[r-t] Anything Goes vs Peals Mean Something

Richard Smith richard at ex-parrot.com
Sat Aug 9 22:11:37 UTC 2008

Mark Davies wrote:

> [...] Peals are:
> 1. True.
> 2. Of a minimum length.
> 3. Composed of changeringing methods.
> 4. Of a reasonable quality of performance.
> No-one is arguing over that, are they?

I'm not convinced about point 3.  "Composed of change 
ringing", I'll buy.  Whether I'll buy into the "methods" bit 
depends what, fundamentally, is meant by 'method'. 
Yesterday, in his long post, DFM gave two distinct meanings:

| 1) A specific kind of process for generating rows, decomposable down
| into sub-sequences of changes that are applied in order. Typically we
| make small modifications to these sub-sequences we call "calls". The
| current Decisions spend a lot of words both categorizing and limiting
| what this use of "method" applies to. The Norwich Axioms are a
| different set of categorizations and limitations.  [...]
| 2) A different meaning of "method" is as any sort of process for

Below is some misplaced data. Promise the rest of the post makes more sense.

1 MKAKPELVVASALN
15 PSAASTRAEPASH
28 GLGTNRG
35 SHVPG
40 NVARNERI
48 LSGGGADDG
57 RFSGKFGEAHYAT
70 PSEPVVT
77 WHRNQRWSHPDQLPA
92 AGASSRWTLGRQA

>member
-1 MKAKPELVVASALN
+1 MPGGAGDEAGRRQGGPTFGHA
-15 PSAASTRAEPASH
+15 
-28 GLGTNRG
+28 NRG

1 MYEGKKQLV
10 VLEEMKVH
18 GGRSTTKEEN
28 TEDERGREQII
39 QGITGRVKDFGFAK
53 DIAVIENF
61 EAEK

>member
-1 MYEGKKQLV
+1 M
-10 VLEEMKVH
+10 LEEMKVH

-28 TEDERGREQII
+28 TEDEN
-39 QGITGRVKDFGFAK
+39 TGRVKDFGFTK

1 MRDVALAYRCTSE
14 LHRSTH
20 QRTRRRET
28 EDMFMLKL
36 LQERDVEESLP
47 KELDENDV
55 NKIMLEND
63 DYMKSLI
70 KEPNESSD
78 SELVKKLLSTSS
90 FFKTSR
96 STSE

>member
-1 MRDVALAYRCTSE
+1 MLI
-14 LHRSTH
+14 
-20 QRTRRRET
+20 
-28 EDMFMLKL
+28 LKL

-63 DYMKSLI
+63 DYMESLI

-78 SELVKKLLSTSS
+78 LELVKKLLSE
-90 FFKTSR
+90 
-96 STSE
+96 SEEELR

| generating rows. It might be a "strict MBD kind of method"; or a rule
| based construction such as a Dixonoid; or something none of us have
| yet imagined.

I do not believe that a peal need be "composed of change 
ringing methods" if method means *anything* more than an 
sequence of changes.  In other words, I only believe that a 
peal is necessarily composed of a method if we define method 
in the second way.

I would prefer a type (2) definition of 'method', but I can 
live with a type (1) definition provided that we cut sever 
the link between peals and methods.

> But I can't really see why we're too worried about (2) and (4).

Is anyone worried about (4)?  (I hope you didn't take my 
comment about Lyddington Max at Cornhill seriously!)  I 
think we've all agreed that we can't legislate for good 
striking.  I've no problem including a bare statement (such 
as your point (4), above) if we want to make a nod in that 
direction.  But I'm sure we all agree it is no more than a 


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